With evidence-based medicine, we can provide clients with the historical prognosis for their pets' survival time.
It is best to maintain a positive attitude and assure clients that your team will do all that is possible to help their pets survive as long as possible with quality of life.
But it is also important to say, "We are working against the odds." Helping a terminal pet involves treating concurrent issues, immunonutrition, palliative care and excellent pain control.
Jane wrote, "I trust that you will guide us through this with the best interest of all, and that is enough." Most clients can't expect more than this for their pets with terminal illness. If they do, it is unrealistic, and they will need further reality checks.
As long as the pet's quality of life remains good, most pet owners feel fulfilled during treatment. The battle against cancer can be full of meaningful wins despite the setbacks. The love that pours out for the pet to fight the illness is real whether the pet is young, middle-aged or old.
This love is the essence of the human-animal bond and it often blossoms under threat. Veterinarians must diligently strive to make the last phase of a terminal pet's illness painless and peaceful.
If the pet's death comes peacefully and painlessly, that is good and our job was done well.
On the other hand, many pet owners view this journey as a task not worth the pet's effort, the emotional sacrifice or the financial commitment. People need to be relieved of the burdens that a sick pet may thrust upon their already stressed lives.
At times, the burden is strictly financial. For Jane, it is both financial and very emotional. Hippocrates said, "To cure sometimes, to relieve often, to comfort always-this is the first and great commandment."
Americans work more hours, commute longer distances, have more expenses and less vacation time than many Europeans. Pets in single-mom households are no less loved, yet they are much less financially supported. Thank goodness there are helping hand funds such as The Magic Bullet-Fund at www.themagicbulletfund.org and www.caninecancerawareness.org.
We can do more to support clients emotionally when they choose less medicine for a terminal pet. We need to provide terminal pets with more supportive care and home-care training service programs, such as "pawspice."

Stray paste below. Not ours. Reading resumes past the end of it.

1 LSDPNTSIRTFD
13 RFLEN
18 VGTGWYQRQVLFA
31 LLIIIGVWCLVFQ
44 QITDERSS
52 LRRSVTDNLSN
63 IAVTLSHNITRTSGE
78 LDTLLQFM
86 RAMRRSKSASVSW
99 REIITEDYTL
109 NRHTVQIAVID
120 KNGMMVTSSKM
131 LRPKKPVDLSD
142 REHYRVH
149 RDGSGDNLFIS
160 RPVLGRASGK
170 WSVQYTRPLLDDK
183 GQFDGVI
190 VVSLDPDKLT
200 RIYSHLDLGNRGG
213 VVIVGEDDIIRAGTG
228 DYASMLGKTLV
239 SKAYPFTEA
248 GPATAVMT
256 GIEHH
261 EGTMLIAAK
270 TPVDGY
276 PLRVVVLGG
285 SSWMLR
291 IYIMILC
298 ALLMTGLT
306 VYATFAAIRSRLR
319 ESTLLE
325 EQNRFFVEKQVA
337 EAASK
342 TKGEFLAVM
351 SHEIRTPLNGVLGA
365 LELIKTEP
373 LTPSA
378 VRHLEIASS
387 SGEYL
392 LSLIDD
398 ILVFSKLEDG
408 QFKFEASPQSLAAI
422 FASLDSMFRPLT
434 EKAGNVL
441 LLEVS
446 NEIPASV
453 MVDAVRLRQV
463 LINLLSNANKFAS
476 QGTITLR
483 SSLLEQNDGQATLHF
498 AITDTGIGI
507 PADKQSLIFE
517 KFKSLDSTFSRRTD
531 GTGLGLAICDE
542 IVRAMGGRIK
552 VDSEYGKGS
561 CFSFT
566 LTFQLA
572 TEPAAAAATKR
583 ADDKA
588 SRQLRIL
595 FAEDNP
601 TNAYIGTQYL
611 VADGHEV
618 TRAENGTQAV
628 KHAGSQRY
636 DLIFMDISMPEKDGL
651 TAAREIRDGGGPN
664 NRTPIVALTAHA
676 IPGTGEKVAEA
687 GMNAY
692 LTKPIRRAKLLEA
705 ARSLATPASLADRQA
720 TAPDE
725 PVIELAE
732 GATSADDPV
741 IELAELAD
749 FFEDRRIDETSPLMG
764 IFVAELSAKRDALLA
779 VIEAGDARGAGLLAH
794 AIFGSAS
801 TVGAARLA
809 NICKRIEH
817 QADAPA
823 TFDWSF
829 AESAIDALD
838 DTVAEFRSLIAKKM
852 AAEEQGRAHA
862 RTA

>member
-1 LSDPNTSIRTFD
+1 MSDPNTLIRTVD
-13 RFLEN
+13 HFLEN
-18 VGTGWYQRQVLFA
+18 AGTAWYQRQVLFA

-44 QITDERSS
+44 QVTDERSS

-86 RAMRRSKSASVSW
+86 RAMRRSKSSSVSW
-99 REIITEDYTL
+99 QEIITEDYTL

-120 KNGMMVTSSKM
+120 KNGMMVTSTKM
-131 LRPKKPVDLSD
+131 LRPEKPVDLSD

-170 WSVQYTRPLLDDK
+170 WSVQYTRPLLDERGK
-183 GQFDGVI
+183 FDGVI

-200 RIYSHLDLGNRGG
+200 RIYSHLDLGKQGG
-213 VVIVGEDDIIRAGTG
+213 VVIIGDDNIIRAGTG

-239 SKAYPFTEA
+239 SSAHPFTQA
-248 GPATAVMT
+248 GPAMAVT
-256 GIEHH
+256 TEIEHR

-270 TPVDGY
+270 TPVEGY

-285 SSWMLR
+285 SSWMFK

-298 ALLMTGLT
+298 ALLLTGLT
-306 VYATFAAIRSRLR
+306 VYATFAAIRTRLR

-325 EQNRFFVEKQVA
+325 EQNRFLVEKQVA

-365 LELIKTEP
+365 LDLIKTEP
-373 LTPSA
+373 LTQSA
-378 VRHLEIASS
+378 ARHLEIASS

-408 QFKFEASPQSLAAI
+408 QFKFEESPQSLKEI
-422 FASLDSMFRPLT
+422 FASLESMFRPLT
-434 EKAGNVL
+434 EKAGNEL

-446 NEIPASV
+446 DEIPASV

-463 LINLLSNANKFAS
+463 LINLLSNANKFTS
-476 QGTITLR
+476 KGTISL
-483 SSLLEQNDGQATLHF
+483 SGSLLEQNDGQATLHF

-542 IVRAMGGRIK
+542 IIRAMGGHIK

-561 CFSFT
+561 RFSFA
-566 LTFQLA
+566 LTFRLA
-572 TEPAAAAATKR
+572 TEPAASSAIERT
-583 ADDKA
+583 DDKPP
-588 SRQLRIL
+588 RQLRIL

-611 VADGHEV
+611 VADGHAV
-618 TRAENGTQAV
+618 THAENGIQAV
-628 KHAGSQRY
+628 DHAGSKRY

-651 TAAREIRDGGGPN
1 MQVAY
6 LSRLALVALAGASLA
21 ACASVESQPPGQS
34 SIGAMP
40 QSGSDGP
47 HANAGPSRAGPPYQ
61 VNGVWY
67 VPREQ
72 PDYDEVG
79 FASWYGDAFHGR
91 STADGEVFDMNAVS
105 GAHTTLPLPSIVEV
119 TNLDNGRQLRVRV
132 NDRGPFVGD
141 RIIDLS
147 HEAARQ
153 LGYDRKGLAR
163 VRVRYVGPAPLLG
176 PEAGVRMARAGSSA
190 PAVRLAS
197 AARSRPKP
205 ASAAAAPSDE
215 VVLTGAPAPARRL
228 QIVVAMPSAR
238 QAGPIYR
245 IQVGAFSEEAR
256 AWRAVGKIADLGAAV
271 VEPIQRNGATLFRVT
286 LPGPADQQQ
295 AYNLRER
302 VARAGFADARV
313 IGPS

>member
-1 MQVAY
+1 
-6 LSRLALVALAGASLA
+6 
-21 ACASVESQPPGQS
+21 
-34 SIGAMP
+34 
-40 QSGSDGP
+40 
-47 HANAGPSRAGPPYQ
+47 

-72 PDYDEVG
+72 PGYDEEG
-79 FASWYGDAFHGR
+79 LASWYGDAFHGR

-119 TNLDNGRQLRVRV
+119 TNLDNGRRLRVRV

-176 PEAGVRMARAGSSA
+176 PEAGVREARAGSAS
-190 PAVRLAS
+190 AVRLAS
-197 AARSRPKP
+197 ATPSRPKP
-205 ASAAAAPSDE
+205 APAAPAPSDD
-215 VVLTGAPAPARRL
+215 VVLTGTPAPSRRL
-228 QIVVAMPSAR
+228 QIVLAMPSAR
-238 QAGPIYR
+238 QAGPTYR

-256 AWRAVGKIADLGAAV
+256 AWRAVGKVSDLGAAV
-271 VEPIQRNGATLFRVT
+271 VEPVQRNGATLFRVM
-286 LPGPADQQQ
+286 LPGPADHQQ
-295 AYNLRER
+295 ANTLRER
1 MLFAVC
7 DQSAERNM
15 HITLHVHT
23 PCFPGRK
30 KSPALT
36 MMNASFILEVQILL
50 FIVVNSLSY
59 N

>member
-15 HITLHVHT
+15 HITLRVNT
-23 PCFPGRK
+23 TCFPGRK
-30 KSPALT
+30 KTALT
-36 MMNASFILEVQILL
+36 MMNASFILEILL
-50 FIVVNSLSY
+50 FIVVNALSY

We need to offer these programs with pride and professionalism. Our job is to help pets be pain free during their decline. At times we may have to insist on pre-emptive pain management, instructing our clients that it is the right thing to do.
Using the Quality of Life Scale for home and recheck evaluations helps tremendously.
Relief as a component of death and grief is difficult for caregivers to understand and accept. Although people seldom verbalize it, they sense their relief and feel grateful because the related stressful issues and dynamics evaporate with the patient's deaths.
Wanting and needing relief is no sin. It is a natural urge to put a down a heavy burden. Relief is one of the good and merciful components of grief that should be acknowledged and validated more openly. Relief is the beautiful and appealing thought put forth by the celebrated "Rainbow Bridge" poem, which tells us that our deceased pets have gone to a wonderful place that has no sickness and no pain.
So, it should be no surprise when a pet owner needs, wants or feels relief surrounding the death of a dearly beloved pet. We need to reach out to the pet owner and point out that needing and feeling physical and emotional relief is natural.
Relief is the well deserved rest for all involved that lies at the end of the difficult journey through pet loss.
Click here for a downloadable version of Dr. Villalobos's Quality of Life Scale. <HOME>